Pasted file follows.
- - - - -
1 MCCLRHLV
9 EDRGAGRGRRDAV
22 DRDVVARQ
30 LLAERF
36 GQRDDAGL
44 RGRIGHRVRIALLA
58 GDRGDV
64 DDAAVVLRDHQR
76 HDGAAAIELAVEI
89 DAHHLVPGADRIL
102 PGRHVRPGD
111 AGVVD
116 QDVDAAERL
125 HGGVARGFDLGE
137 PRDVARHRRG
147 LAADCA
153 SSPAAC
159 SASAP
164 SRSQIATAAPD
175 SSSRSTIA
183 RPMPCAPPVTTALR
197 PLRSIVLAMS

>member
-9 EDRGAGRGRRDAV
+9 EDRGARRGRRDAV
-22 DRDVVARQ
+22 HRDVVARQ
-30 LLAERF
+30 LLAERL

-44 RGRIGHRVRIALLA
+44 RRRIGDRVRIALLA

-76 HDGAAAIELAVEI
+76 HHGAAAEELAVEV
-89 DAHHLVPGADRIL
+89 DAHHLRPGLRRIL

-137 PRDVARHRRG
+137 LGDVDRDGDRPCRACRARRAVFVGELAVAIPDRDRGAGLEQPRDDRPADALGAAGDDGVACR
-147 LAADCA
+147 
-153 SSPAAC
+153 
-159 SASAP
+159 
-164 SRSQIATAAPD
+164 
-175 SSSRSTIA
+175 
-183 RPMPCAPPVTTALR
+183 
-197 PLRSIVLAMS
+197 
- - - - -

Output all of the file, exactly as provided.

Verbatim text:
1 MCCLRHLV
9 EDRGAGRGRRDAV
22 DRDVVARQ
30 LLAERF
36 GQRDDAGL
44 RGRIGHRVRIALLA
58 GDRGDV
64 DDAAVVLRDHQR
76 HDGAAAIELAVEI
89 DAHHLVPGADRIL
102 PGRHVRPGD
111 AGVVD
116 QDVDAAERL
125 HGGVARGFDLGE
137 PRDVARHRRG
147 LAADCA
153 SSPAAC
159 SASAP
164 SRSQIATAAPD
175 SSSRSTIA
183 RPMPCAPPVTTALR
197 PLRSIVLAMS

>member
-9 EDRGAGRGRRDAV
+9 EDRGARRGRRDAV
-22 DRDVVARQ
+22 HRDVVARQ
-30 LLAERF
+30 LLAERL

-44 RGRIGHRVRIALLA
+44 RRRIGDRVRIALLA

-76 HDGAAAIELAVEI
+76 HHGAAAEELAVEV
-89 DAHHLVPGADRIL
+89 DAHHLRPGLRRIL

-137 PRDVARHRRG
+137 LGDVDRDGDRPCRACRARRAVFVGELAVAIPDRDRGAGLEQPRDDRPADALGAAGDDGVACR
-147 LAADCA
+147 
-153 SSPAAC
+153 
-159 SASAP
+159 
-164 SRSQIATAAPD
+164 
-175 SSSRSTIA
+175 
-183 RPMPCAPPVTTALR
+183 
-197 PLRSIVLAMS
+197 